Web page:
I hear it all the time how everyone is driving at the speed limit or faster on the interstates. Then throw a snide comment about my driving here in Idaho. Most people don't even have a clue about what Idaho highways are like or the road conditions we face out here. Let me get this out first. Most all speed limits in Idaho are 45-65 MPH period. The only places where the speed exceeds this is the two interstate highways (I84 and I90) that pass through the state. So for me to get to I90 to just drive fast its 4 hours 10 minute drive or if I went south to I84 its 2 hours and 12 minutes just so I can drive faster than 65 MPH. So the whole idea of driving fast is not happening in this part of the state of Idaho. As for the state of Idaho, there is no minimum speed limit in the state. But... If you holding up more than 3 vehicles you must yield to traffic. If you think this is slow, try city speed limits of 25 MPH and residential of 15 MPH and its radar enforced.
Another factor that everyone discounts is game animals crossing the highway. This occurs quite often and more times out of ten either causes vehicle damage or accident with oncoming traffic trying to avoid the animals in the highway. There have been a few cases of death from game animal accidents. Some parts of Idaho are open range so that is another factor of hitting a cow is devastating to a small car let alone a semi-truck. As for my truck I've had one occurrence of striking a deer at lower speeds thankfully, I was traveling slower other than that I would have done serious damage.
Landslides & Rocks
Since the mountain is constantly on the move from either animals or weather you will have from time to time a rock or landslide dump out on the highway. So traveling at the speed limit isn't always a great idea when you round the next corner to meet head on with a landslide or boulder on the road. Being I do drive cautiously around canyons and steep terrain I've been able to avoid many rocks falls.
(Idaho 55 south of Cascade, ID)
The weather out here is very quick to change from one extreme to another. An old local saying is “If you don't like the weather wait 15 minutes or drive 15 miles.” For where I live it's about true. I can drive to Riggins, Idaho for work and be out of the snow and then turn around drive the 15 miles back home in be in foot deep snow when I pull in the driveway. Now with bad weather be it fog, snow or heavy rain you can be given a ticket for sliding off the pavement or losing control of your vehicle. So I'd advise slowing down in poor weather. Like below heavy fog, snow, and black ice is not something to drive fast on. As for my truck, it's never slid off the pavement.
(US95 north of New Meadows, Idaho)
(US95 north of New Meadows, Idaho)
I've been volunteering with Search & Rescue with Idaho County and Salmon River Rural Fire Department for many years now. I've seen many highway accidents with deaths and severe injuries. After being to a few of this kind of call out you tend to slow down giving you more buffer room for avoiding accidents. So I tend to drive slower than posted speed limits typically on average about 55-60 MPH. As for most vehicle accidents I've been to I've seen more accidents involving excessive speed.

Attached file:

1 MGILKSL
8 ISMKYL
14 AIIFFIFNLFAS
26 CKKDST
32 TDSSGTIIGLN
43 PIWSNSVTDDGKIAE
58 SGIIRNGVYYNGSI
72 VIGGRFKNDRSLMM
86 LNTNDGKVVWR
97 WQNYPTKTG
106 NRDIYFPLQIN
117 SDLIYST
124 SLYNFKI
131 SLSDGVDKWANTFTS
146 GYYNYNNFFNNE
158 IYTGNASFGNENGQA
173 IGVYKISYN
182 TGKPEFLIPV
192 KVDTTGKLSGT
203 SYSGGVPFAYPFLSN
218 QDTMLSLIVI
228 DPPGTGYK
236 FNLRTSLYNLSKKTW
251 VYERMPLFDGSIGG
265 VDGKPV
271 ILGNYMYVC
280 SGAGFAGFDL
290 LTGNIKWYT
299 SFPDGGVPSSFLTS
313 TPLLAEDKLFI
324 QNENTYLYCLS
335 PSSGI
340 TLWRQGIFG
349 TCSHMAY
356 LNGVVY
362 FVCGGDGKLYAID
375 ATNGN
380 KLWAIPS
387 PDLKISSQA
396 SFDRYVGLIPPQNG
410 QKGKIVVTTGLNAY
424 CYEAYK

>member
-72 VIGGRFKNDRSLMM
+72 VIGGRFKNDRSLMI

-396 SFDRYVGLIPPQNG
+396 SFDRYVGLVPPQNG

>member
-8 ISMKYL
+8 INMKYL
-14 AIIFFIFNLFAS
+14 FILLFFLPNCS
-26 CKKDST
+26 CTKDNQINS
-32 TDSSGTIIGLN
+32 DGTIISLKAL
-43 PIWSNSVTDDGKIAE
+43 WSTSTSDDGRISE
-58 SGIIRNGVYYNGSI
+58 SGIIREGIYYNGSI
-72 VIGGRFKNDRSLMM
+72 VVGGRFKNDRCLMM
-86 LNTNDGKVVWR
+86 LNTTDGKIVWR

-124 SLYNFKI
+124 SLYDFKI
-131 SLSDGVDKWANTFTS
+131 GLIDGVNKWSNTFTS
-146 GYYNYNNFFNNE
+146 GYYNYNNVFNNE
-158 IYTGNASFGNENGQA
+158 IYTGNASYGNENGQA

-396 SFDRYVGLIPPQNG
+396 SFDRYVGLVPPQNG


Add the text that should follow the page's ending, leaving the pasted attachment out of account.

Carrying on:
(US95 north of Riggins, Idaho)
As for towing my trailers I will not drive fast than 55-60 MPH. All ST tires are rated for 65 MPH maximum speed. There is no sense in running the trailer tire at redline speed or faster to just have a blowout. To this day 28 years of driving I've never experienced a sudden blow out on a vehicle or trailer.
Claims of high MPG at high rate of speed
I've got guys all the time to claim 20's MPG at 70-80 MPH speeds. Most of these I call BS on these claims. First off if your capable of hitting those kinds of MPG numbers at those at that speeds then at a lower speed you should be hitting the ball out of the park. More times out of ten the owner has oversize tires or changed wheel sizes and has an odometer that is way out of whack. If your going to post a claim of high MPG numbers I highly suggest you get an accurate odometer like a GPS and figure your MPG's from GPS distance and not your erred odometer. Most people that I challenge with this disappear because their numbers are typically way lower or there method of calculating MPG was erred.
Like all my reports of MPG numbers are fully logged from 22k miles to current. I've got a full spreadsheet all mathed out and even in graph form. As for correction of odometer for my truck is exactly 0.5 MPH off so I've got both my GPS and ScanGauge II that give corrected odometer as well as the ScanGauge II giving correct MPG numbers. With an odometer, off by 0.5 MPH, you can be off roughly 20-30 miles in a tank of fuel this roughly translates to roughly 1 MPG error.
As you'll see here Idaho has very few Interstate highways and majority of 2 lane highways. Like said above all 2 lane highways out here range from 45-65 MPH. Now as for the Interstates they have been upgrade to 80 MPH. The blue dot is approximate location of where I live. It's roughly 2.5 hour drive to reach I84 and about 4 hours to reach I90 from where I live. So high speed travel is not really possible here.
So, Please keep it to yourself when you going to post snide comments about how I drive in Idaho.
Note: All photos are from right here in Idaho on Idaho highways or from Idaho vehicle owners.